Bumpy runway

Emails reveal months of missteps leading up to Tennessee’s disastrous online testing debut

PHOTO: Chalkbeat Photo Illustration

Tennessee education officials allowed students and teachers to go ahead with a new online testing system that had failed repeatedly in classrooms across the state, according to emails obtained by Chalkbeat.

After local districts spent millions of dollars on new computers, iPads, and upgraded internet service, teachers and students practiced for months taking the tests using MIST, an online testing system run by North Carolina-based test maker Measurement Inc.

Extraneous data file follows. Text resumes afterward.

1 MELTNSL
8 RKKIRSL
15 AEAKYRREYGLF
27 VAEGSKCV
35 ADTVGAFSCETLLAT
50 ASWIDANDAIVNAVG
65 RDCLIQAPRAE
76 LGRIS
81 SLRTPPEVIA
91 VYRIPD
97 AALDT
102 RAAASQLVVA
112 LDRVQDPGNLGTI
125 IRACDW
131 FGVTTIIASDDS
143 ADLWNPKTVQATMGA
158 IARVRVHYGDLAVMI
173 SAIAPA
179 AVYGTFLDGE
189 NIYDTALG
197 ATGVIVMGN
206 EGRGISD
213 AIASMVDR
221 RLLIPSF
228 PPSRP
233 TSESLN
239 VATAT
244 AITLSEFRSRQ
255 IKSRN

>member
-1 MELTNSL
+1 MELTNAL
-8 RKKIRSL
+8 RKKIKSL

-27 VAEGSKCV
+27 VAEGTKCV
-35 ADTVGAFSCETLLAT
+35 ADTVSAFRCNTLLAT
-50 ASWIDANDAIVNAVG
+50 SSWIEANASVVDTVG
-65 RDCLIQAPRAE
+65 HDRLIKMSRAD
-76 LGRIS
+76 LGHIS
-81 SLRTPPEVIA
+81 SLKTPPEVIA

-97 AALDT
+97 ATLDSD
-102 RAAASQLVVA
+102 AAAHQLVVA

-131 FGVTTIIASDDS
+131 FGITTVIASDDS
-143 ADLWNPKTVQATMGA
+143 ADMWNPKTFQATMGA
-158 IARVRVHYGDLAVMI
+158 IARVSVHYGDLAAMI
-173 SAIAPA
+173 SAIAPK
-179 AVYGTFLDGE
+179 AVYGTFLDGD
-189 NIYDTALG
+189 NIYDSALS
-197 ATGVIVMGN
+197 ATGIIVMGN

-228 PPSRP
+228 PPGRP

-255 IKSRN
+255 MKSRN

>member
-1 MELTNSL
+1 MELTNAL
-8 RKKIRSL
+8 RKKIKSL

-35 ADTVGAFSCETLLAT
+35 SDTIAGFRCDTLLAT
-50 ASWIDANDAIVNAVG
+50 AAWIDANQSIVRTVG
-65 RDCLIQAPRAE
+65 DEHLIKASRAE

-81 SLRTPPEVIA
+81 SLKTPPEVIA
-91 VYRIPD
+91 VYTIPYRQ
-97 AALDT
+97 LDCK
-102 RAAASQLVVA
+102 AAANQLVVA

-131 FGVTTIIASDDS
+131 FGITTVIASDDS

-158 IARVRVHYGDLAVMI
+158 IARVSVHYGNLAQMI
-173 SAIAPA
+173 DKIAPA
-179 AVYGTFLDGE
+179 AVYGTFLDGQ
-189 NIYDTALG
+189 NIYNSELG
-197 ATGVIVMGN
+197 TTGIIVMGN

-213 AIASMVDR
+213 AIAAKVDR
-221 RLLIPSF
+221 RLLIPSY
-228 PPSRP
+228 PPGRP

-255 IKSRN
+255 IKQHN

They encountered myriad problems: Sometimes, the test questions took three minutes each to load, or wouldn’t load at all. At other times, the test wouldn’t work on iPads. And in some cases, the system even saved the wrong answers.

When students in McMinnville, a town southeast of Nashville, logged on to take their practice tests, they found some questions already filled in — incorrectly — and that they couldn’t change the answers. The unsettling implication: Even if students could take the exam, the scores would not reflect their skills.

“That is a HUGE issue to me,” Warren County High School assistant principal Penny Shockley wrote to Measurement Inc.

Tennessee Education Commissioner Candice McQueen speaks with reporters in February about technical problems with the state's new online assessment.
PHOTO: Grace Tatter
Tennessee Education Commissioner Candice McQueen speaks with reporters in February about technical problems with the state’s new online assessment.